Home > Personal, Sport > The Indian Grand Prix; A less than satisfactory debut

The Indian Grand Prix; A less than satisfactory debut

The Indian Grand Prix was held today, and as an F1 fan I can promise you it was the last race I would want to see on my calender. For those who do not I am biased when it comes to India and their sporting events. This grand prix lived up to its expectations, and those expectations were pretty low.

When India was finally given the go ahead for the race a few years back, it was not an announcement that had been welcomed in the highly selective world of Formula 1 racing. Looking at the tradition and European influence on the sport, you can understand why the followers were not all too impressed.

In the recent years, the sport of racing has seen a greater emphasis placed on money ahead of tradition, this was seen through the increased races in the Middle East and Singapore. It has now moved to what is being described as the largest market possible, India.

After controversy and problems existing in the construction of the track, the race weekend was finally upon us. For most people, the interest in the season has dropped with Sebastian Vettel and Red Bull securing the driver championship and the constructor championship. The only real interest in the race stood with how India will handle this glamour filled sporting event.

So what did India have planned for the race weekend? They were certainly going all out, similar to Singapore they were going to have a concert including the performance of rock legends Metallica. The event was being built up all over the city with vendors getting in to the mood.

Unfortunately the race did not go according to plan, the first big incident was the cancellation of the Metallica concert, which enraged thousands of fans. True to Indian tradition, disappointment was followed by vandalism as the fans ransacked the stadium. A sad showing for Indians, the world’s attention was on them and they certainly slipped up.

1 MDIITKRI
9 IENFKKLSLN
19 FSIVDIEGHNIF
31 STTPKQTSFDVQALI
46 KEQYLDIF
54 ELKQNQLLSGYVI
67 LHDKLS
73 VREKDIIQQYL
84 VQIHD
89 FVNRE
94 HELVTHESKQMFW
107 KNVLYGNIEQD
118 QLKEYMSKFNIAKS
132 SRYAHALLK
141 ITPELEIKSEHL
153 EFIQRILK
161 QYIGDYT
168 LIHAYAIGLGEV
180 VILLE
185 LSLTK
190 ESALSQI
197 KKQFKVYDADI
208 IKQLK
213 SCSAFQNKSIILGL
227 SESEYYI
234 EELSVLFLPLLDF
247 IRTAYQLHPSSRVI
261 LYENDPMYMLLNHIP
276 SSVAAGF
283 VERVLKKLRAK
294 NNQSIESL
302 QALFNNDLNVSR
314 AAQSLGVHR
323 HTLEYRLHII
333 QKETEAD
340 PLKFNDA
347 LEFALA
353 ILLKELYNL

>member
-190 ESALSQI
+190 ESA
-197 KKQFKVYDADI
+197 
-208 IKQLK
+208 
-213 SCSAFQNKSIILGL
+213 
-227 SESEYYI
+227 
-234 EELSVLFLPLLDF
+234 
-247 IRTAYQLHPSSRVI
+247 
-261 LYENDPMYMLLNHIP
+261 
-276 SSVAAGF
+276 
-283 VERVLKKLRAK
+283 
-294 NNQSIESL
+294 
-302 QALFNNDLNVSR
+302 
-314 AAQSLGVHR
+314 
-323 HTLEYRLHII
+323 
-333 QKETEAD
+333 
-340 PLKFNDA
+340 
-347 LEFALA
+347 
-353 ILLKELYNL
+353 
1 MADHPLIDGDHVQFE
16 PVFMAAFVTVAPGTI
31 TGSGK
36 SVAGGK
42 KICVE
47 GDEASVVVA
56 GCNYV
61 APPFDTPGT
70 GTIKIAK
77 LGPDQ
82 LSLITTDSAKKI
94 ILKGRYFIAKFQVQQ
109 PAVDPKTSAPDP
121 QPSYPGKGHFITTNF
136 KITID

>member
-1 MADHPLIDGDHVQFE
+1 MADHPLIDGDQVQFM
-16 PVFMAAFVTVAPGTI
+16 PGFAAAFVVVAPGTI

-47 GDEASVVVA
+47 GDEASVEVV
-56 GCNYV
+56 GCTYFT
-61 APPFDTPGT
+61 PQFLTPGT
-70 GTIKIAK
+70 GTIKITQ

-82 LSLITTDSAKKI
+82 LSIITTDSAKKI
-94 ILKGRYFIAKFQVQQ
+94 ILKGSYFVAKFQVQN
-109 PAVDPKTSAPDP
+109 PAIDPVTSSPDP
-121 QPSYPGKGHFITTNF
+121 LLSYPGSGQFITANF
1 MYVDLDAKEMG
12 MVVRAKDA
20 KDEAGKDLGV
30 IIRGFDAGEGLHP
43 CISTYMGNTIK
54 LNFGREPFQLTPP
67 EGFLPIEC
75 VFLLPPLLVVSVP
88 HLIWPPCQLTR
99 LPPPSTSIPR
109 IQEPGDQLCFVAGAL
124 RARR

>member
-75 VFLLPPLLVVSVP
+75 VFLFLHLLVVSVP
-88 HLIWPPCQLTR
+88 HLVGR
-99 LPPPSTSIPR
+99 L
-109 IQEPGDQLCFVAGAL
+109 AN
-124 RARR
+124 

The situation only got worse when the first practice session was delayed due to non-other than a stray dog running on to the track. A situation that is common in cricket matches seems to have transferred to the racing track. Apart from the funny side, the dangers of such an incident seems to have been missed.

We’re only lucky know drivers were on that stretch of the track. For all you animal lovers the dog was safe, probably the biggest relief for me this whole weekend.

The track itself was a state of the art affair, certainly India can be complimented on that. Just make sure you do not look outside of the stadium, a barren wasteland lies in view. The dust and sand was so intense that on TV the race was at times difficult to see. Of course, to maintain the tradition Indian ticket prices were on the slightly higher side, but that was too be expected. Whether or not that will keep the standards remain to be seen. India ended the weekend in a fashion that was both embarrassing and sums up their mentality. Sachin Tendulkar was given the opportunity to wave the chequered flag, I mean why would he be given it? Yes he is a sporting god in that country, but he has no connection with the sport nor is he from New Delhi. Its a shame such a emphasis was placed on this man in a sport where few will know his name.

So the race is over, and the event was not as exciting as many of the other tracks. I guess now it waits to be seen how its following seasons go. Of course one thing we are assured of is that money rules all things sporting.

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Categories: Personal, Sport Tags: , , ,
  1. Zaman
    November 1, 2011 at 11:24 pm

    Your post gives enough evidence of how much unbiased you are. I am an Indian but I am also one of the biggest critic of my nation as I believe in quality. But the Indian Grand Prix was an extremely successful debut and every F1 fan (barring you) has mentioned that. Except for the dog there was no problem at all. Every athlete including Vettel, Schumacher, Alonso, Button and everyone else praised and told how great it was. Listen to their interviews for FFS or for that matter even F1 boss Bernie Ecclestone’s interview. Sachin Tendulkar is a great F1 and a good friend of Michael Schumacher and Ferrari had gifted Sachin one of their sports cars through Schumacher nearly a decade ago. It was none other than F1 boss Bernie Ecclestone who invited Sachin personally and requested him to raise the checkered flag. Go and learn to read properly instead of making BS judgments. And the race was held in Noida which is an upcoming planned city and that is why there is dust as most of the projects are still in construction. You will have a cricket stadium, massive golf courses, multi-sports facilities and many more projects near that area in the coming years. That is why it is called “Sports City”. Anyways it is not xyz country where you can find free land everywhere. It is India where land can hardly be found and that too such large patches as required for a F1 track or a planned city. This is India where property prices are going higher than US or UK and so, it is not just another country with free land everywhere. That is why the F1 track is somewhat outside Delhi and upcoming planned city instead of the National capital. The only thing I could make from this post is that you are a pessimistic South Asian who will struggle to appreciate anything and will make conclusions based of half-baked minimal knowledge about the topic.

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